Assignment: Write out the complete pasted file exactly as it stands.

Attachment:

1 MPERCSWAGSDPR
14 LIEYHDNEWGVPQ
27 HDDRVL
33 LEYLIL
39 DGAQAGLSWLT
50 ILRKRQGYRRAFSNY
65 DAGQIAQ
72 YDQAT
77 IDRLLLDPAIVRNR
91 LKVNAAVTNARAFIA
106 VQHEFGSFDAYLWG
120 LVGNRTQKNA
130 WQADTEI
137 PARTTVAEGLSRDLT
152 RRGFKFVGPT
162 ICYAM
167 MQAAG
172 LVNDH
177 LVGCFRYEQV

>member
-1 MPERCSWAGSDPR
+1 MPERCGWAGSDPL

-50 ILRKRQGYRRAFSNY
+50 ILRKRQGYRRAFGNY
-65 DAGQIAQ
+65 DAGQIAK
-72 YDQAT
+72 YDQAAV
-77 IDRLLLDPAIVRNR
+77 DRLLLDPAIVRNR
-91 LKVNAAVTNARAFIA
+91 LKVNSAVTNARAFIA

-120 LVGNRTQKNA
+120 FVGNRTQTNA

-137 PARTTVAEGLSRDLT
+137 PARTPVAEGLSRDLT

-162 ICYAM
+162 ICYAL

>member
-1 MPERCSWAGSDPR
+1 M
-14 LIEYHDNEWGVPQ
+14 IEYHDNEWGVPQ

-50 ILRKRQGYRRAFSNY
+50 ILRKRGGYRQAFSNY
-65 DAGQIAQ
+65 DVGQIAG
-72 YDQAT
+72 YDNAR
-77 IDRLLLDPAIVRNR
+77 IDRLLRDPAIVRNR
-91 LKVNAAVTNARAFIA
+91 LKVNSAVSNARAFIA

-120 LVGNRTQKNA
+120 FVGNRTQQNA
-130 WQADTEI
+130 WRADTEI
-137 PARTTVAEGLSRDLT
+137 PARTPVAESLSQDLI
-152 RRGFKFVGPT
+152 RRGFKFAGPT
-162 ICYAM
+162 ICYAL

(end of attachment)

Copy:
1 MPERCSWAGSDPR
14 LIEYHDNEWGVPQ
27 HDDRVL
33 LEYLIL
39 DGAQAGLSWLT
50 ILRKRQGYRRAFSNY
65 DAGQIAQ
72 YDQAT
77 IDRLLLDPAIVRNR
91 LKVNAAVTNARAFIA
106 VQHEFGSFDAYLWG
120 LVGNRTQKNA
130 WQADTEI
137 PARTTVAEGLSRDLT
152 RRGFKFVGPT
162 ICYAM
167 MQAAG
172 LVNDH
177 LVGCFRYEQV

>member
-1 MPERCSWAGSDPR
+1 MPERCGWAGSDPL

-50 ILRKRQGYRRAFSNY
+50 ILRKRQGYRRAFGNY
-65 DAGQIAQ
+65 DAGQIAK
-72 YDQAT
+72 YDQAAV
-77 IDRLLLDPAIVRNR
+77 DRLLLDPAIVRNR
-91 LKVNAAVTNARAFIA
+91 LKVNSAVTNARAFIA

-120 LVGNRTQKNA
+120 FVGNRTQTNA

-137 PARTTVAEGLSRDLT
+137 PARTPVAEGLSRDLT

-162 ICYAM
+162 ICYAL

>member
-1 MPERCSWAGSDPR
+1 M
-14 LIEYHDNEWGVPQ
+14 IEYHDNEWGVPQ

-50 ILRKRQGYRRAFSNY
+50 ILRKRGGYRQAFSNY
-65 DAGQIAQ
+65 DVGQIAG
-72 YDQAT
+72 YDNAR
-77 IDRLLLDPAIVRNR
+77 IDRLLRDPAIVRNR
-91 LKVNAAVTNARAFIA
+91 LKVNSAVSNARAFIA

-120 LVGNRTQKNA
+120 FVGNRTQQNA
-130 WQADTEI
+130 WRADTEI
-137 PARTTVAEGLSRDLT
+137 PARTPVAESLSQDLI
-152 RRGFKFVGPT
+152 RRGFKFAGPT
-162 ICYAM
+162 ICYAL